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Search Result for "to rack one\'s brains":

The Collaborative International Dictionary of English v.0.48:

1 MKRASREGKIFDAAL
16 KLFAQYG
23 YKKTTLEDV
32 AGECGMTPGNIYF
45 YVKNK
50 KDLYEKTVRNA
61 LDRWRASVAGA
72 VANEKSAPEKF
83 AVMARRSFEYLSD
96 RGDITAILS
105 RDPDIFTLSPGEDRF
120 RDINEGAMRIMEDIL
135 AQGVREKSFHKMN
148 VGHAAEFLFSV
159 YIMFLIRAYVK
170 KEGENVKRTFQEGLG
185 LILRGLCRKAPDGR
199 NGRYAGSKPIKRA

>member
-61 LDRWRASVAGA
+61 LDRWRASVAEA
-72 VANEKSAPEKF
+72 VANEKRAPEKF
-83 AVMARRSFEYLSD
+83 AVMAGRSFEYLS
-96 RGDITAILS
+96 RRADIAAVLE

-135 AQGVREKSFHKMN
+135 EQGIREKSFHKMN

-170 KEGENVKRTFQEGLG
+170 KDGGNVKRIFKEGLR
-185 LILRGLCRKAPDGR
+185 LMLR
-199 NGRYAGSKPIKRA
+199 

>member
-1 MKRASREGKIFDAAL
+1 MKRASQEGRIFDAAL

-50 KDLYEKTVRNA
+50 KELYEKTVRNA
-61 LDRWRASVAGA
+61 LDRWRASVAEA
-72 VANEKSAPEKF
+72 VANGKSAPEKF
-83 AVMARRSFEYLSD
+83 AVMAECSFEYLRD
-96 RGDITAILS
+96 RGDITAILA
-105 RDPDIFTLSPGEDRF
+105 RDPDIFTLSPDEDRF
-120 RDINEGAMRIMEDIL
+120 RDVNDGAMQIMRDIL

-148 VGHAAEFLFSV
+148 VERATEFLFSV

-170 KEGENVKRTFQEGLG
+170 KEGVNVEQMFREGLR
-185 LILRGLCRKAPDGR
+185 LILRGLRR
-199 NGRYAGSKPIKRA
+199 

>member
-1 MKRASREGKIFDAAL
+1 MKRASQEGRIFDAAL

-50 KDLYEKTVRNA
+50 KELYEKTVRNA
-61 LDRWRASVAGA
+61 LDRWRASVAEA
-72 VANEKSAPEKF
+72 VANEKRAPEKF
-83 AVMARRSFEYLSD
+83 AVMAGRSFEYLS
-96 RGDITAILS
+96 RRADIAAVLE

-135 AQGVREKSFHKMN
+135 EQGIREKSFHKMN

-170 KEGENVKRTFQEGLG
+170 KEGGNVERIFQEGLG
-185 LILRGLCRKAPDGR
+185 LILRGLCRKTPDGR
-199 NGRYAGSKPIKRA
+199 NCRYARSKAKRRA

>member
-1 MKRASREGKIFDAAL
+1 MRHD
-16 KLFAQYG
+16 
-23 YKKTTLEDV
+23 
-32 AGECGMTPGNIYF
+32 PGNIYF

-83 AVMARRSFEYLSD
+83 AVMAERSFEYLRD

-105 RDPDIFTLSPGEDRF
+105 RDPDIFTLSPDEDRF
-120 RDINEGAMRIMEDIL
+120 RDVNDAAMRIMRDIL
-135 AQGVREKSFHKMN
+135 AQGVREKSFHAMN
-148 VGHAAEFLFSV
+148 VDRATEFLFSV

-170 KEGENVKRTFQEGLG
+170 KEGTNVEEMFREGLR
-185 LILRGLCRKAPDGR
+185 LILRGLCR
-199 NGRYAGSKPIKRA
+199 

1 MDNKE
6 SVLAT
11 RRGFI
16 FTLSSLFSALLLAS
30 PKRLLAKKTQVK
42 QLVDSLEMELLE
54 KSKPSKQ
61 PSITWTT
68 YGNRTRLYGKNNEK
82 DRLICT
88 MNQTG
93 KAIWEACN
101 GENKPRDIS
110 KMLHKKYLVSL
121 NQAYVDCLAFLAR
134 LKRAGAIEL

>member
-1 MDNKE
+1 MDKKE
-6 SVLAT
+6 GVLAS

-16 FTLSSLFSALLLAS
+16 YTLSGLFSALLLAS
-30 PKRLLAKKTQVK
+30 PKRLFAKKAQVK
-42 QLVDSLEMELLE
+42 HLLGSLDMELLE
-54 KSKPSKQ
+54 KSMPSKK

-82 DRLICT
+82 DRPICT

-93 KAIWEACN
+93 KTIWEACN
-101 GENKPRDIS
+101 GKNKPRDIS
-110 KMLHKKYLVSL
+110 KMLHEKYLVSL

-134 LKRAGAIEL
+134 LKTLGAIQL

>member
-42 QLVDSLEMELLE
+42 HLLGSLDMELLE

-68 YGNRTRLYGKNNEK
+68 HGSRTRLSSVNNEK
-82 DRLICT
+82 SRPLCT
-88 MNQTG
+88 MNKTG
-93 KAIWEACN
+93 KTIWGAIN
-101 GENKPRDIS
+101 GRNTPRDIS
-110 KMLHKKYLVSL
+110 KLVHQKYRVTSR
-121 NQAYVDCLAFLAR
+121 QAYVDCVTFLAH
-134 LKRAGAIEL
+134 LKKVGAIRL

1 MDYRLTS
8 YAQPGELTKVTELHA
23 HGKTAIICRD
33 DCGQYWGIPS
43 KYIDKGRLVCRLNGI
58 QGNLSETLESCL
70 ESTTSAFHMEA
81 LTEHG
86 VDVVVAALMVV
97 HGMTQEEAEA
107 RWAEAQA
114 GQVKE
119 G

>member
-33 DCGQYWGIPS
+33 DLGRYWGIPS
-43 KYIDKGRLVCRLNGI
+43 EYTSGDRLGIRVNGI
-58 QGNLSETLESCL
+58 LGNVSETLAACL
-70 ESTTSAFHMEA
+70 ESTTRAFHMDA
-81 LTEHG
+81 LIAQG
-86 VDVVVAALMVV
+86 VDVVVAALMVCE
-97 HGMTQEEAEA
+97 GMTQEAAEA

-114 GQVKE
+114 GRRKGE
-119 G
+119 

Rack \Rack\ (r[a^]k), v. t. 1. To extend by the application of force; to stretch or strain; specifically, to stretch on the rack or wheel; to torture by an engine which strains the limbs and pulls the joints. [1913 Webster] He was racked and miserably tormented. --Foxe. [1913 Webster] 2. To torment; to torture; to affect with extreme pain or anguish. [1913 Webster] Vaunting aloud but racked with deep despair. --Milton. [1913 Webster] 3. To stretch or strain, in a figurative sense; hence, to harass, or oppress by extortion. [1913 Webster] The landlords there shamefully rack their tenants. --Spenser. [1913 Webster] They [landlords] rack their rents an ace too high. --Gascoigne. [1913 Webster] Grant that I may never rack a Scripture simile beyond the true intent thereof. --Fuller. [1913 Webster] Try what my credit can in Venice do; That shall be racked even to the uttermost. --Shak. [1913 Webster] 4. (Mining) To wash on a rack, as metals or ore. [1913 Webster] 5. (Naut.) To bind together, as two ropes, with cross turns of yarn, marline, etc. [1913 Webster] To rack one's brains or To rack one's brains out or To rack one's wits, to exert one's thinking processes to the utmost for the purpose of accomplishing something; as, I racked my brains out trying to find a way to solve the problem. [1913 Webster +PJC] Syn: To torture; torment; rend; tear. [1913 Webster]